Co-occurring disorders: ADHD and addiction

This Page was last reviewed and changed on February 17th, 2022

Content Overview

Attention-deficit hyperactivity disorder (ADHD) and addiction are two mental disorders that can cause huge difficulties in a person’s life. They are common conditions that often occur simultaneously. The two mental disorders can feed off each other, which can magnify the symptoms and make it difficult to follow a treatment plan.

However, there are very effective treatment and support options that can help to transform the life of somebody who is suffering from these co-occurring disorders. This page will discuss ADHD and addiction in-depth, explaining some of the common causes, signs and symptoms, how the two disorders impact one another and the available treatment options.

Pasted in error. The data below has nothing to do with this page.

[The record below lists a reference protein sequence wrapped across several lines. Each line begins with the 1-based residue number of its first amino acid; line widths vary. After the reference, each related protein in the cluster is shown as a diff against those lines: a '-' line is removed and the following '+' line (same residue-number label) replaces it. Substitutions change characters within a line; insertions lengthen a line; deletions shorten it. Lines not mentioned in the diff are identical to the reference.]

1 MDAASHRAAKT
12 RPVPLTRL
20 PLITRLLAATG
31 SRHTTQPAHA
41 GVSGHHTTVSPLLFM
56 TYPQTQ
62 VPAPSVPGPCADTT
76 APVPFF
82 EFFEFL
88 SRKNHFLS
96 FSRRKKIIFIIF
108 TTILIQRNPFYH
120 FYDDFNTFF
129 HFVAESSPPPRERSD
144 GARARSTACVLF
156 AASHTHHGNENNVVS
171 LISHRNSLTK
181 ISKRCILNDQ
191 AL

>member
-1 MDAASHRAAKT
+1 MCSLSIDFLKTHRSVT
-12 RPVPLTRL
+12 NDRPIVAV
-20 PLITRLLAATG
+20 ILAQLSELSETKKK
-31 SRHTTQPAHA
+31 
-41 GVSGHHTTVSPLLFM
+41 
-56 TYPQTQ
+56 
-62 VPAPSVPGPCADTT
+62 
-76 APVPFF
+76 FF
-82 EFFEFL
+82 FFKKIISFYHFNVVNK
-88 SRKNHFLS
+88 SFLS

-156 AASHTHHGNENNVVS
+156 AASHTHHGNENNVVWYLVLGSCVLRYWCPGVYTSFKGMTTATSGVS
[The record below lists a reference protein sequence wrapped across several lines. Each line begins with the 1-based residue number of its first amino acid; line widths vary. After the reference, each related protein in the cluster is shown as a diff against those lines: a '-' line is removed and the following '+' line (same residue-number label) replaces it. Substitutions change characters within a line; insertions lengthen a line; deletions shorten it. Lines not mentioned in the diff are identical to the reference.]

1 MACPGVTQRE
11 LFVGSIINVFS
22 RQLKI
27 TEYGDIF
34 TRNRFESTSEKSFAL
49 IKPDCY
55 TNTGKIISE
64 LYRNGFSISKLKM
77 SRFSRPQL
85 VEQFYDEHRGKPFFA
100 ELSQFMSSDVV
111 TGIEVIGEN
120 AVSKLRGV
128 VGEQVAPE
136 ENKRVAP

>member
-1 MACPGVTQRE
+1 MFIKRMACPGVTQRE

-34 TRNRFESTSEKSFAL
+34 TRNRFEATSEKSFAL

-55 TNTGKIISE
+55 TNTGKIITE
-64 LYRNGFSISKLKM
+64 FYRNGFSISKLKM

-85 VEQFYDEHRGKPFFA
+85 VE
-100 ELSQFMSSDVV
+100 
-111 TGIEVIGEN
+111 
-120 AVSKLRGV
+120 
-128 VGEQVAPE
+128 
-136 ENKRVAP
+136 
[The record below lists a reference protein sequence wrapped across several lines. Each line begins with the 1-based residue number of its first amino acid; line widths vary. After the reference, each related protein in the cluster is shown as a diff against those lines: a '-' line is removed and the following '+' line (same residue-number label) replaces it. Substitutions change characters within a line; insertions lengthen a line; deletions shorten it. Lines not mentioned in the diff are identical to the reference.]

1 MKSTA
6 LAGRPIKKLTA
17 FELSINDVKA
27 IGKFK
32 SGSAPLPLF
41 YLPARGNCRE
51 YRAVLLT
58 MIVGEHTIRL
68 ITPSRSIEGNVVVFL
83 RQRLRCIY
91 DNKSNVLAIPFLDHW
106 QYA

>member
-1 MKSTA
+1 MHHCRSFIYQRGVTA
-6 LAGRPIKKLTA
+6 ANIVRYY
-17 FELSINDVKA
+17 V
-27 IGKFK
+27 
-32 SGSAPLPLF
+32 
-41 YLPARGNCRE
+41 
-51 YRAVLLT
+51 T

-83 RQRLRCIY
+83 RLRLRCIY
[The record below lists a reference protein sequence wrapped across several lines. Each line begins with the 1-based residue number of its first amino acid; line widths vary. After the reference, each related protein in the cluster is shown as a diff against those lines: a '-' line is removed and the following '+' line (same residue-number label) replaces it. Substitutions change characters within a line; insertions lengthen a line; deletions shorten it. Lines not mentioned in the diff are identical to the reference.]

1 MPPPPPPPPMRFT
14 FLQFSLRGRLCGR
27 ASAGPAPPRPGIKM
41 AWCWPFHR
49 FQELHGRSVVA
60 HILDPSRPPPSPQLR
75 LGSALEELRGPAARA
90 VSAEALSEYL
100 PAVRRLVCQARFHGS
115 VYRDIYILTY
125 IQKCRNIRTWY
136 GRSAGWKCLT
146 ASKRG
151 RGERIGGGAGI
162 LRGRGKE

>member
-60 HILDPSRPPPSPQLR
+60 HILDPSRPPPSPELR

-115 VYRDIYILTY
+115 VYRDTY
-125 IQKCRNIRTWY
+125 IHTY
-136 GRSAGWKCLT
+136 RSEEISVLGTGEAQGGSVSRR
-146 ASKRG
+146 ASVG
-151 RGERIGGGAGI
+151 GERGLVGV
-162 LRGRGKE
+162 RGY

What is ADHD?

Attention-deficit hyperactivity disorder (ADHD), sometimes called attention-deficit hyperactive disorder, is a common psychological and mental health condition that affects millions of people around the world. ADHD is a disorder that affects the capability of a person to focus and pay attention, and can also cause the person to act impulsively.

Despite common misconceptions, this condition can take form as childhood ADHD and adult ADHD, with both mental health conditions having a major impact on a person’s life. ADHD symptoms are distinct to every individual, but the most common symptoms include:

  • Difficulty focusing or paying attention
  • Fidgeting or squirming while seated
  • Trouble completing tasks that require focus and concentration for an extended period of time
  • Talking excessively
  • Learning disabilities such as dyslexia (reading and writing), dysgraphia (spelling), and dyscalculia (numbers) and dyspraxia (physical coordination)
  • Interrupting conversations